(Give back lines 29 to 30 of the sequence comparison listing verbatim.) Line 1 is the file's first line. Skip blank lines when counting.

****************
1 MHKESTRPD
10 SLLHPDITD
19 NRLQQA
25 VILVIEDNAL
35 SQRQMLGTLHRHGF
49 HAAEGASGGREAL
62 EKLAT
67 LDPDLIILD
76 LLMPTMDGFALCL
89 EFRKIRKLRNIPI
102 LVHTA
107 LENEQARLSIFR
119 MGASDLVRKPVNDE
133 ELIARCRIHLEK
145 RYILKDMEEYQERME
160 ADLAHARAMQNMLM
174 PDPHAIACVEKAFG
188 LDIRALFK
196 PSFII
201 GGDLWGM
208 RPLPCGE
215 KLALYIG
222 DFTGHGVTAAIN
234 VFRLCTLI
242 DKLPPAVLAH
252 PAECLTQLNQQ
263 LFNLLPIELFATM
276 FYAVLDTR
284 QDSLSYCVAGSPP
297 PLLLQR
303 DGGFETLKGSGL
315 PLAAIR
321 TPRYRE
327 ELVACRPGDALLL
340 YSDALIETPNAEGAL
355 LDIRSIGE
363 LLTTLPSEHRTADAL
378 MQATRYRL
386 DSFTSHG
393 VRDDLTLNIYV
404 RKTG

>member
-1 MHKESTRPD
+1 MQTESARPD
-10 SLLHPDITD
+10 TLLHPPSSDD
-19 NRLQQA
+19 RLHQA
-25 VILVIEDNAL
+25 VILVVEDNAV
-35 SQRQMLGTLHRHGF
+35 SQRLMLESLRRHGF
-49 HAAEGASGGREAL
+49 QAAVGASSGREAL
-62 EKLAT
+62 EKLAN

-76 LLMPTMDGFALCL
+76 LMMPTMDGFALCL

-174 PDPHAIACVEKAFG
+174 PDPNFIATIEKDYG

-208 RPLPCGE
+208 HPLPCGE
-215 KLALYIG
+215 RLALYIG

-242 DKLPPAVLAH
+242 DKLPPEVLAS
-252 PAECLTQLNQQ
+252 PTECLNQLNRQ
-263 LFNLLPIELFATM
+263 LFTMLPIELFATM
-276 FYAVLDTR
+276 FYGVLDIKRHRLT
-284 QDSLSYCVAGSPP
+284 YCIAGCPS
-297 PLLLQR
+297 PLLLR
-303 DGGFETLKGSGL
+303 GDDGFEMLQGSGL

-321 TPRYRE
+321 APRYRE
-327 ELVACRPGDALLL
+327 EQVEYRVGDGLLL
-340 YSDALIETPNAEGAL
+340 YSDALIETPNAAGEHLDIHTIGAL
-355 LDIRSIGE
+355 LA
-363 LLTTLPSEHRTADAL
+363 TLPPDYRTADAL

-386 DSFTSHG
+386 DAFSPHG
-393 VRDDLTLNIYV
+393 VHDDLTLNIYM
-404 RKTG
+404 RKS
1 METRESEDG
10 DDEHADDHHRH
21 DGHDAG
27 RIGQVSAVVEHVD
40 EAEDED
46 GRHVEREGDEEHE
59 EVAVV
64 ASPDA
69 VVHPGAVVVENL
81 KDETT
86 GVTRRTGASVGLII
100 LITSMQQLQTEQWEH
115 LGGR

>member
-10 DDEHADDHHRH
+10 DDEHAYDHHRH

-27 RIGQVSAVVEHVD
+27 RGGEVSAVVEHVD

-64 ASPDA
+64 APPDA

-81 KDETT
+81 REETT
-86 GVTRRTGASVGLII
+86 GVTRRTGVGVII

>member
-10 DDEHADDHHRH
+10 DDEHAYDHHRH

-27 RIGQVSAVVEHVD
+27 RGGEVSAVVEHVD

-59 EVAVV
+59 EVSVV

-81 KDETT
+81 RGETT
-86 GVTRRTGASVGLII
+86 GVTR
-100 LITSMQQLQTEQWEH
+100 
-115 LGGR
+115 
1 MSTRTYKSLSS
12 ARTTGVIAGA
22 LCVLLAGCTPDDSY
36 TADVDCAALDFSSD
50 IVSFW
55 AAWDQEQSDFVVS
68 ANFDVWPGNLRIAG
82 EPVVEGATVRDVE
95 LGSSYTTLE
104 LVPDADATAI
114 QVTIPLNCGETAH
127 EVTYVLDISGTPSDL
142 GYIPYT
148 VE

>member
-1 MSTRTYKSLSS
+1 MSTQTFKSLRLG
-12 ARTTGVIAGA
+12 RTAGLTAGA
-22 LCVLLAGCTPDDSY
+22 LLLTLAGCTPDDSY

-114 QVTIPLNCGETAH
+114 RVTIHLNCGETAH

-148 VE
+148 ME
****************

284 QDSLSYCVAGSPP
297 PLLLQR